Inspectors from SafeWork NSW (New South Wales) and the NSW Police will inspect various parts of Sydney this week to ensure that food delivery riders and platforms are adhering to new safety laws.
The operation will focus on ensuring that food delivery riders are wearing the high-visibility personal protective equipment that has been supplied to them, have completed the necessary training, and are operating safely.
Sarina Wise, the Acting Executive Director for Compliance and Dispute Resolution at SafeWork NSW, stated that the compliance operation is an important step in ensuring the safety of food delivery riders and the public.
“SafeWork NSW and NSW Police will be engaging with riders in high-risk locations during typically busy periods,” Ms Wise said.
“New safety laws that began on 1 January 2023 required all riders to use or wear personal protective equipment while delivering food or drink.
“Riders must also produce their training verification record if requested by a SafeWork NSW Inspector or NSW Police Officer.”
The operation also aims to promote compliance with the new laws and regulations, which have been put in place to protect the health and safety of food delivery riders and the public.
The compliance operation to ensure food delivery riders and platforms are adhering to new safety laws in Sydney will take place on January 19, 2023, along King Street in Newtown and on January 21, 2023, along George Street at The Rocks.
The operation will be conducted by Inspectors from SafeWork NSW and the NSW Police, who will be checking for compliance with the new laws and regulations.
Additionally, the operation will focus on illegal motorised e-bikes, riders having inadequate lighting on their bikes and unsafe practices such as using a mobile phone while riding. These latest safety laws are built on reforms that were introduced in July 2022, when it became legally required for food delivery platforms to provide riders with induction training, maintain training records, and supply riders with personal protective equipment.Non-compliant riders and platforms to face fines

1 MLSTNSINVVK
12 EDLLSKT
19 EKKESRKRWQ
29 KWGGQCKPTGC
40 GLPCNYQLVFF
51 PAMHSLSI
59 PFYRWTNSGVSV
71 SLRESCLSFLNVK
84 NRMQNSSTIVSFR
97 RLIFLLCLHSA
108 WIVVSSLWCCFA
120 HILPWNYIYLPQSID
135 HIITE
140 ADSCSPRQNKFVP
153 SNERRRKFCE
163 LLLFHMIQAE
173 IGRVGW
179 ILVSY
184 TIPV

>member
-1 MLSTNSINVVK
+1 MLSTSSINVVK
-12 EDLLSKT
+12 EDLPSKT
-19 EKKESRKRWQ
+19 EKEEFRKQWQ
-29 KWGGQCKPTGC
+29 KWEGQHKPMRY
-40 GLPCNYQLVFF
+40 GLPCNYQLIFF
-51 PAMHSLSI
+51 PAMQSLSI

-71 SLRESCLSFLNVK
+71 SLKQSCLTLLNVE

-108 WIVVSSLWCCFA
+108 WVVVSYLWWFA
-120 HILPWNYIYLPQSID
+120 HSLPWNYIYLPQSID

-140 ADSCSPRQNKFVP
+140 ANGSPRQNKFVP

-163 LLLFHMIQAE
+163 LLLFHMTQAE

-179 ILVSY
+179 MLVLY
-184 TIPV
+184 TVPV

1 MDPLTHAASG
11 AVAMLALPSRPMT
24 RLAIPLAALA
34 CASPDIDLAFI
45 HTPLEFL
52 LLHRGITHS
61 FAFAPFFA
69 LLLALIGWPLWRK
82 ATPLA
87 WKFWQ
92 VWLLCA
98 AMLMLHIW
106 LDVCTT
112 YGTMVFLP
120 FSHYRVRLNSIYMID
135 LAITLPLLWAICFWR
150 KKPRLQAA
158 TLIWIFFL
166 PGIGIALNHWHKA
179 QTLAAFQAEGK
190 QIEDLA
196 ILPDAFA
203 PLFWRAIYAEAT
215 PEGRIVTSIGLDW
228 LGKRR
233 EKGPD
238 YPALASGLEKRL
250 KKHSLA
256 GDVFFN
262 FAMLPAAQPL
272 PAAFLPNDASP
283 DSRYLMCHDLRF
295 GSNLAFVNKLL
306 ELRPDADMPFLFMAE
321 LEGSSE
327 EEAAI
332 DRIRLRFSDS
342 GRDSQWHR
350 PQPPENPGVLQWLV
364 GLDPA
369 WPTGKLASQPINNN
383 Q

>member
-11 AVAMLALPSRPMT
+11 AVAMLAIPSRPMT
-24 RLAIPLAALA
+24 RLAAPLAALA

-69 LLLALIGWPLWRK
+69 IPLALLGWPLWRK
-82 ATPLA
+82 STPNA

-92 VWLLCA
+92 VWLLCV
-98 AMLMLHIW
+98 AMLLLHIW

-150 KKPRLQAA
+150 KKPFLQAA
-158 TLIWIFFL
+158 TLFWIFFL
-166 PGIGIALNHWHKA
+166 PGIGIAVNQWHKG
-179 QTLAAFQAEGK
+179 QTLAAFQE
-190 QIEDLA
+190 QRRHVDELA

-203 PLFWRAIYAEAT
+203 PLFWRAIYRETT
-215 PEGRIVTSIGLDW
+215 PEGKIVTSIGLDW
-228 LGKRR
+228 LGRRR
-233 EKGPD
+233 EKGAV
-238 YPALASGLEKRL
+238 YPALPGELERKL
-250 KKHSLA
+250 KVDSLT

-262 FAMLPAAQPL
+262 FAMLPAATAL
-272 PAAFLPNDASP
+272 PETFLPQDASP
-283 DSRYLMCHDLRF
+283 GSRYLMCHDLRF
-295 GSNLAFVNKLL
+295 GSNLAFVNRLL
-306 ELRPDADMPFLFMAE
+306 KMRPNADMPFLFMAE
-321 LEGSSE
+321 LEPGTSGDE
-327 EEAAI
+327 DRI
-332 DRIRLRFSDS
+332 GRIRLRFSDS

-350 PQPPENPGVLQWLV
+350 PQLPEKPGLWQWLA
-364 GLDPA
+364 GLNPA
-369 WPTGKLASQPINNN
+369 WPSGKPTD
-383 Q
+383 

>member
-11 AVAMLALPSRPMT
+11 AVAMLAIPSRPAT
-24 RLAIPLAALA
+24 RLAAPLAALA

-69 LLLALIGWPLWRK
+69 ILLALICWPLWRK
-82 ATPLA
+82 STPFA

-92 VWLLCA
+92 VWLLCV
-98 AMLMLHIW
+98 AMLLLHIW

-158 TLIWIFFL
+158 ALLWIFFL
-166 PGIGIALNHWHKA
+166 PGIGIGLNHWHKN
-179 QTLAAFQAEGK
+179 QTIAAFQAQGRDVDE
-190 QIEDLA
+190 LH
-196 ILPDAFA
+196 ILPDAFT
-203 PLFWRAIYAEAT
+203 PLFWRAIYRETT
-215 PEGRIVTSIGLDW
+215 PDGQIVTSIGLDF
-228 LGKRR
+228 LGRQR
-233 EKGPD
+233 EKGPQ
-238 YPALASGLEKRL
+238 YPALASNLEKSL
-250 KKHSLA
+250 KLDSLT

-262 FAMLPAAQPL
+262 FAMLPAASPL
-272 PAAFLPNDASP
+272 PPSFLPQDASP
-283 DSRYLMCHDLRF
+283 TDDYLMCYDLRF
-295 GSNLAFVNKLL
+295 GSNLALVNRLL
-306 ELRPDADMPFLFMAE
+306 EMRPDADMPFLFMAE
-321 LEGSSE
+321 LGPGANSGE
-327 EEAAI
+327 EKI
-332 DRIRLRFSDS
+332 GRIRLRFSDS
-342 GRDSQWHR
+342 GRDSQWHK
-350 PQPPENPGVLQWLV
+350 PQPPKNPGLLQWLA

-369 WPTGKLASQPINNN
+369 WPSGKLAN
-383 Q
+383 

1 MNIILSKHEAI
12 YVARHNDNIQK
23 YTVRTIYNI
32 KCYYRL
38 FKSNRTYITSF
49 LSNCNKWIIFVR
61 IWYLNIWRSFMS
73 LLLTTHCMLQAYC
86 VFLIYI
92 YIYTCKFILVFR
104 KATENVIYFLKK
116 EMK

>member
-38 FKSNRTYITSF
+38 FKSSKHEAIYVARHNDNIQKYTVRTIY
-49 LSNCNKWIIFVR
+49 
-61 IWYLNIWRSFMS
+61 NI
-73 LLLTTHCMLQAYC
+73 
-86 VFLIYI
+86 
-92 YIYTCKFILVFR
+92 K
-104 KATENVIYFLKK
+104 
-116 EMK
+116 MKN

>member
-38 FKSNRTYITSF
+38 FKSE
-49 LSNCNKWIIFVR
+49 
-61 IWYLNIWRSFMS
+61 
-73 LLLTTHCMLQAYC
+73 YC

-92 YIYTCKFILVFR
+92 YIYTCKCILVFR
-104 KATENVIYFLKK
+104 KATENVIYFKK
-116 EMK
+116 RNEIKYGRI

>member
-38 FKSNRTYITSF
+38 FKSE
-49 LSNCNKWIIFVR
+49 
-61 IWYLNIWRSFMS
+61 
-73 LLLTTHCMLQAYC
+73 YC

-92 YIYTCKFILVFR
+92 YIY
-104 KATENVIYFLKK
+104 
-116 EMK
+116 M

Riders found to be non-compliant with the new safety laws during the compliance operation could receive an on-the-spot fine of $144. This fine is issued to riders who are found to be operating their vehicles in an unsafe manner, such as not wearing the proper personal protective equipment or using their mobile phone while riding.
On the other hand, food delivery platforms may be fined up to $3,600 for breaches of these safety laws. Food delivery platforms’ breaches of the new safety laws include failing to provide riders with induction training, maintaining training records, or supplying riders with personal protective equipment.What are the regulations?
The WHS Amendment (Food Delivery Riders) Regulation 2022 states that all food delivery platforms are required to provide riders with induction training before they are allowed to work for their platform.
The platforms must also provide each rider with a training record verifying that the rider has successfully completed induction training and must maintain records of high-visibility personal protective equipment (PPE) provision and training records of delivery riders.
All riders are also legally required to use or wear the PPE that has been provided to them while delivering food or drink. They must also be able to produce their training record if requested by a SafeWork NSW Inspector or NSW police officer. Penalties and fines will apply to platforms and riders who need to show that they have met these requirements.
“These reforms are ultimately about keeping riders, who are among some of our most at risk road users, safer on our streets,” Ms Wise said.
“NSW has the strongest safety environment for food delivery platforms and riders anywhere in the world.
“The Government continues to work with industry to ensure a culture where people and safety comes first.”
* This article was originally published here